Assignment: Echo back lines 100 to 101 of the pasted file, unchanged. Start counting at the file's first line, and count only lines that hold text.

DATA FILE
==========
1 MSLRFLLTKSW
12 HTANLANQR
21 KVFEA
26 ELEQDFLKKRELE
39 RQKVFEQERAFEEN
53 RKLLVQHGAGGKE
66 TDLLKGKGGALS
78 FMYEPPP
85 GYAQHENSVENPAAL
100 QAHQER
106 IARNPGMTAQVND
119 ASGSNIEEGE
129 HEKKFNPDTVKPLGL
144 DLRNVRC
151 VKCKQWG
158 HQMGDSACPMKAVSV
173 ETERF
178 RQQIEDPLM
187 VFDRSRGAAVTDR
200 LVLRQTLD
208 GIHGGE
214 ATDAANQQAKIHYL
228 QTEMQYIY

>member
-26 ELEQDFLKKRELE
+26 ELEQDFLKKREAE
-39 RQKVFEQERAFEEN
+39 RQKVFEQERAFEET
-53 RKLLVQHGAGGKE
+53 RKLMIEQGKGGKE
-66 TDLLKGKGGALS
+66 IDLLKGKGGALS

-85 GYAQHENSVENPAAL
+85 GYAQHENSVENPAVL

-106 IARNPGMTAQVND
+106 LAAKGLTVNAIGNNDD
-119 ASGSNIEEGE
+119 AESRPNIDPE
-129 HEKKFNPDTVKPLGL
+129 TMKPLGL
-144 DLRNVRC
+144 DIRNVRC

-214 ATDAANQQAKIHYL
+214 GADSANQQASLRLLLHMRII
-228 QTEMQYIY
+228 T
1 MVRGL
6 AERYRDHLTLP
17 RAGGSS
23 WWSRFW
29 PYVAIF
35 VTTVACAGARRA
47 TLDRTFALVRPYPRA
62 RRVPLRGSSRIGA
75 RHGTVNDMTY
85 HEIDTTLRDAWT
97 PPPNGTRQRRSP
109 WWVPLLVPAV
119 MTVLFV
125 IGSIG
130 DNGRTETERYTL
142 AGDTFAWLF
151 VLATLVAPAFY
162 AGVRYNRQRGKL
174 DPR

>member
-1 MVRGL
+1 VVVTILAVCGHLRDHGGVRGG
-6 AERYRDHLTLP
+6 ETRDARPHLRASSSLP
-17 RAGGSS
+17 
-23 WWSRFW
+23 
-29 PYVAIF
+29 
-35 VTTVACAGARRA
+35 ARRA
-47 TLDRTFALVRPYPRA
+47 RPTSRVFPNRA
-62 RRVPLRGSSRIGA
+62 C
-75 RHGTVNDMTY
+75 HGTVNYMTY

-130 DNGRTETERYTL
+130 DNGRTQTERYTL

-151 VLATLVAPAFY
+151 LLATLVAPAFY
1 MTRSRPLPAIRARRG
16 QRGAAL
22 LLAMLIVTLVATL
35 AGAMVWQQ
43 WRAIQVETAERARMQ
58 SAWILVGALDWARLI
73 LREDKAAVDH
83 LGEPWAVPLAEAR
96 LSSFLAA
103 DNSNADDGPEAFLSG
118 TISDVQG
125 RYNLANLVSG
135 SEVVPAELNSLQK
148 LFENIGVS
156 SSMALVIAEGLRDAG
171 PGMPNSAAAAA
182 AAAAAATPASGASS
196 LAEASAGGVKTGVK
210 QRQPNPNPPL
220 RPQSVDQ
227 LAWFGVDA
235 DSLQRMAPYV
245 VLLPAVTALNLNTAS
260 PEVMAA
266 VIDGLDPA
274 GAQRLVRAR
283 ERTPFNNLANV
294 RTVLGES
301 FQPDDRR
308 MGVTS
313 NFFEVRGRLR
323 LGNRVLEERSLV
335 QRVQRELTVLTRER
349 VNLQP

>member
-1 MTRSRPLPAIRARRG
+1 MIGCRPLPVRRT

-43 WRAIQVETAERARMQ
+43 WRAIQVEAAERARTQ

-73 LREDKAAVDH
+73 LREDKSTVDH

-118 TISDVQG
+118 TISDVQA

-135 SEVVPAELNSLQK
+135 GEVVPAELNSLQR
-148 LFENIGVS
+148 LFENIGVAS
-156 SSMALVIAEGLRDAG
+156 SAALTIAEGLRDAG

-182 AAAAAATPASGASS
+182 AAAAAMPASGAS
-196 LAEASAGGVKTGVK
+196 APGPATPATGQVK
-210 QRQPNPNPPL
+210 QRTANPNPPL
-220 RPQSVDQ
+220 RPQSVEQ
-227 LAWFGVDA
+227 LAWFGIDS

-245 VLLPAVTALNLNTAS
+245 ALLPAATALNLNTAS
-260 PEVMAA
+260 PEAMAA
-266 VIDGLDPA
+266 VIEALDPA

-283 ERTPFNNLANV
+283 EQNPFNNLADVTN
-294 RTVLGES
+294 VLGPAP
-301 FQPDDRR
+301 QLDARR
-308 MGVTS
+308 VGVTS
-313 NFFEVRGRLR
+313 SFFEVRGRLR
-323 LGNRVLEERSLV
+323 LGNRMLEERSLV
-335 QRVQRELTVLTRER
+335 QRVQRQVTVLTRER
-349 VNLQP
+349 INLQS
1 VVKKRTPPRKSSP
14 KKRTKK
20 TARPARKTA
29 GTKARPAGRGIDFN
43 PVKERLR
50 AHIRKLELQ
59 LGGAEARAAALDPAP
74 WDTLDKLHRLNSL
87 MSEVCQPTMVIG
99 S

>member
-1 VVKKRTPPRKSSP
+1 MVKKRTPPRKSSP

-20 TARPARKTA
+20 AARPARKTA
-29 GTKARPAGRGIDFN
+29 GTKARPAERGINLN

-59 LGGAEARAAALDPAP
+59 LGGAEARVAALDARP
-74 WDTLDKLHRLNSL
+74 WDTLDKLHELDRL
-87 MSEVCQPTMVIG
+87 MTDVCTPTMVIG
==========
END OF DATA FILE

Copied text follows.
125 RYNLANLVSG
135 SEVVPAELNSLQK